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Let $\Omega\subset\mathbb{R}^n$ be open and $f$ be a locally integrable function. The distribution associated with $f$, $\Lambda_{f}\in D'(\Omega)$, is defined via \begin{equation} \Lambda_{f}(\phi)=\int f\phi, \end{equation} where $\phi\in D(\Omega)$ is a test function.

For $\mu$, a regular measure, $\Lambda_{\mu}$ is defined to be $\Lambda_{\mu}(\phi)=\int\phi d\mu$.

The distribution derivative of $f$ is the distribution defined by \begin{equation} (D^{\alpha}\Lambda_{f})(\phi)=(-1)^{|\alpha|}\Lambda_{f}(D^{\alpha}\phi), \end{equation} where $D^{\alpha}$ is the derivative operator with multi-index $\alpha$.

One natural question is the commutability of $D^{\alpha}$ and $\Lambda$, that is, whether \begin{equation} D^{\alpha}\Lambda_{f}=\Lambda_{D^{\alpha}f}. \end{equation}

If $f\in C^{N}(\Omega)$ for some $N>|\alpha|$, then this is true. Rudin says in general this is false by giving a counterexample on $\mathbb{R}$. He takes $f$ to be a left-continuous function of bounded variation, then $Df$ exists a.e. Then he shows $D\Lambda_{f}(\phi)= \Lambda_{\mu}$, where $\mu([a,b])=f(b)-f(a)$.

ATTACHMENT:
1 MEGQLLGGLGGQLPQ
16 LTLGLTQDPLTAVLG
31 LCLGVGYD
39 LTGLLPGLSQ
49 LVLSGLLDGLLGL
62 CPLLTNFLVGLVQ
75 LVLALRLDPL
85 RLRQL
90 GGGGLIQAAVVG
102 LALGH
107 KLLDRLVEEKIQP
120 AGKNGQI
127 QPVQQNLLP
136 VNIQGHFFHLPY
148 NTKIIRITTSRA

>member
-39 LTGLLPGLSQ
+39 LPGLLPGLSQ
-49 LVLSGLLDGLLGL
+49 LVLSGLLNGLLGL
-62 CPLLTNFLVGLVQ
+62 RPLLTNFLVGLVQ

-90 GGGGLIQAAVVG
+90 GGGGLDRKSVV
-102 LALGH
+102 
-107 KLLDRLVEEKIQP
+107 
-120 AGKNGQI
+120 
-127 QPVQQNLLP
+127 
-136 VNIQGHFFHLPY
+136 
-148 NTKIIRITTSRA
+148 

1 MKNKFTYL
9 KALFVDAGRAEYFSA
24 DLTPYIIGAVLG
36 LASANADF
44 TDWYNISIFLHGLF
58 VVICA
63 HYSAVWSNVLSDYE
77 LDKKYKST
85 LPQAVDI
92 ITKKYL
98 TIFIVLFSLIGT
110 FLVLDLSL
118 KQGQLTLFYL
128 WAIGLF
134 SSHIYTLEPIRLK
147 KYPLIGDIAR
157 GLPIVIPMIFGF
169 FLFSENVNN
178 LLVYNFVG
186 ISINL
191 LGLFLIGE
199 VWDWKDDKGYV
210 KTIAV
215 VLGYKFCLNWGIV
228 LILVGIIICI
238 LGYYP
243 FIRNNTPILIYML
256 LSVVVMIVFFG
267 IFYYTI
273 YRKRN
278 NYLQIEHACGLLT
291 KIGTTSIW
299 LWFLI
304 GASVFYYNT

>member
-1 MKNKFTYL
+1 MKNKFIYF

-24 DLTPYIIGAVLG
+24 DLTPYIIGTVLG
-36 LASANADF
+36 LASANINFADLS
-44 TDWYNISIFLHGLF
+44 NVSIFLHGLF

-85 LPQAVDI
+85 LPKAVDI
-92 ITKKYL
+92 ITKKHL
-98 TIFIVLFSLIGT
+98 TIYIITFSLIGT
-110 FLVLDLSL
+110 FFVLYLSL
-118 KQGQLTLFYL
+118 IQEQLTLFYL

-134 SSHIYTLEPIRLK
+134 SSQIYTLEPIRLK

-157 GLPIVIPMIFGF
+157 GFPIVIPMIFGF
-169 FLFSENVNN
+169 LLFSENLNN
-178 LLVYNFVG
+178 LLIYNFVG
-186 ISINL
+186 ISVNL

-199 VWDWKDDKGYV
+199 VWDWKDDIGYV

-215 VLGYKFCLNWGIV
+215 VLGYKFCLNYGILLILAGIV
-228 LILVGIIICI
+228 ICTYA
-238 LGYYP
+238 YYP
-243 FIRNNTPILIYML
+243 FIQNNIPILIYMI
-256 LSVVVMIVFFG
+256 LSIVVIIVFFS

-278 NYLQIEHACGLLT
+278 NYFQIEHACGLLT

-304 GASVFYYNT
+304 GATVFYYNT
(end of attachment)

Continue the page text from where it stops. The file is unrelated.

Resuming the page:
This shows $D$ and $\Lambda$ commute only if $f$ is absolutely continuous.

However, this example is not quite satisfactory in the sense Rudin interprets $D$ as the a.e. derivative, rather than a regular derivative. In fact, if $f$ is differentiable then it is absolutely continuous.

A good counterexample would be one in which $f\in C^{N-1}(\Omega)$ with $N=|\alpha|$ and the commutativity fails.

Thanks very much!

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up vote 1 down vote accepted

The Cantor function belongs to $C^0$ and its distributional derivative of order $1$ is not described by the pointwise derivative (which exists a.e. This qualifies as "good counterexample" for $N=1$ under the terms of your question.

Counterexamples for higher values of $N$ can be obtained by taking the indefinite integral of the Cantor function $N-1$ times.

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